Navigating exams, applications and choosing the right university is an age-old stress for young adults. Going to university in the aftermath of a global pandemic, however, is going to be a whole new experience.

A recent survey by YoungMinds, addressing parents and carers of young people up to the age of 25, found that 67 per cent of respondents were concerned about the long-term impact of coronavirus on their child’s mental health. They recorded increased anxiety and depression, as well as a sense of loss and fear about what will happen next. In terms of their main concerns, respondents cited ‘transitioning back to normality’ and ‘access to services during and after the lockdown’ amongst others.

Unlike schools, universities operate independently and must determine their own path through the current circumstances. Many, including Cambridge University, have announced an entirely digital academic year for 2020/ 2021. This cohort have already been at home for months, missing their A-Levels and end of year celebrations. Many are speculating about virtual freshers’ week and lectures via Zoom — but where will this leave vulnerable students?

A group of professors at Portsmouth University have recently published a study into mental health literacy and help-seeking behaviours in 300 students from UK universities. Sadly, 78 per cent of participants indicated mild or more severe symptoms of distress.

The study aimed to understand how well young people understood symptoms of poor mental health and where they could go for help. The survey determined that those with a history of mental health symptoms and disorders had far greater mental health literacy and were more likely to know how to address their symptoms, compared to those who might be experiencing poor mental health for the first time. (If you are currently struggling with your mental health and are in need of support, try therapy today and get the help you deserve.)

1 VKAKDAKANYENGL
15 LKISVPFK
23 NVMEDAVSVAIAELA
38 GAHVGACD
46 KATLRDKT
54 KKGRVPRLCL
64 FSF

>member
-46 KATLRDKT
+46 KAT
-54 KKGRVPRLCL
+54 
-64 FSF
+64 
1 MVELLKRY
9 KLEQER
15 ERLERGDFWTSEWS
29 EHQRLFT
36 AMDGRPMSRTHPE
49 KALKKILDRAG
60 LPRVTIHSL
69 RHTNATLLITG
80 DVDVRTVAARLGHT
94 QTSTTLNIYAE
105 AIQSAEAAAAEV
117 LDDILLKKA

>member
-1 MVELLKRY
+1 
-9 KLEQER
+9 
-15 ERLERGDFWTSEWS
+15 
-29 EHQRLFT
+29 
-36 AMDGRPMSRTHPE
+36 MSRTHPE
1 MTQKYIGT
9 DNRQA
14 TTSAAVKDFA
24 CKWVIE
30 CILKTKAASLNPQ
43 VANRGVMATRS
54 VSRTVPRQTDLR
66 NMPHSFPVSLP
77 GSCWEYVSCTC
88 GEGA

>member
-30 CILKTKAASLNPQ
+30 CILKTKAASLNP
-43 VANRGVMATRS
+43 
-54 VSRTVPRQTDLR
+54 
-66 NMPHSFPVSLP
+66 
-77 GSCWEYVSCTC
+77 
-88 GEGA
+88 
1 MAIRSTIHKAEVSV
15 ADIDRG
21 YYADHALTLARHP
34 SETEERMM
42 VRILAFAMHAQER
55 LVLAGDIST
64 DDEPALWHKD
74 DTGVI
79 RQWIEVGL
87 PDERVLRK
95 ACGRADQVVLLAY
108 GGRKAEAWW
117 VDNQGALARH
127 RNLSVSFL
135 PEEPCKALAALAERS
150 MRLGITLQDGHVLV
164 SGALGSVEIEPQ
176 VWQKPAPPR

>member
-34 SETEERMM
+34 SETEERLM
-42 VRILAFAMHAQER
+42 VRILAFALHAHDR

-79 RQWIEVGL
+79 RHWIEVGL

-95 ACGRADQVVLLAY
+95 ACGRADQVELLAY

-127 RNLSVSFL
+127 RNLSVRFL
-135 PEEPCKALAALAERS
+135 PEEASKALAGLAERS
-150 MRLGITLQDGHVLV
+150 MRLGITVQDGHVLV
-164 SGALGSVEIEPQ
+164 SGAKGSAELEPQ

The tumultuous change that comes with going to university, often taking students out of their comfort zone, means it is common for illnesses such as depression or anxiety to emerge at this point. If the ‘new normal’ means operating all services online for the foreseeable future, there’s undoubtedly a risk that suffering students will slip through the cracks in university support systems.

The circumstances are likely to result in many students living at home, at least for the beginning of their university course. Studying from their bedrooms will mean little change from lockdown life, which raises concerns as the survey concludes that students are more likely to seek help from mental health professionals than parents, and more likely to turn to intimate partners and friends than religious leaders/ ministers or a help-line.

On the other hand, responses to the survey suggest more confidence with using online resources for mental health support, as opposed to face-to-face resources. Stigma around seeking help and attending counselling can be a major deterrent when it comes to young people using support services for mental health.

Dr. Paul Gorczynski, co-author of the study, concluded:

‘Our findings showed that although students struggled with identifying and describing symptoms of poor mental health, such as symptoms of depression or anxiety, an overwhelming majority knew where they could access mental health resources and support, especially online services. As we move toward an online delivery of university services this next academic year, this is something to remain hopeful about’.

Shifting everything online during the pandemic has pros and cons, but one positive effect may be young people seeking help when they would have been afraid to before. Childline works with children up to the age of 19 and has been offering a hugely popular counselling service over the phone. The charity said at the end of May that they are giving a counselling session roughly once every five minutes and delivered 43 per cent of last year’s total sessions within just seven weeks of lockdown.

The Office for Students has been publishing advice for universities during the pandemic. Their website says:

‘many universities and colleges are adapting their existing mental health and wellbeing support services to meet the needs of their students during the pandemic. This has included moving face-to-face services online or via phone, expanding existing digital or phone services or procuring new services’.

The results of the study on help-seeking behaviours show willingness from students to access support online. The digital era is highly advanced for delivering to people’s needs, but it is a worrying unknown how these changes to university life might affect the mental health of young people in the first place. Recent surveys and studies already testify to the impact of coronavirus and the lockdown on this generation.

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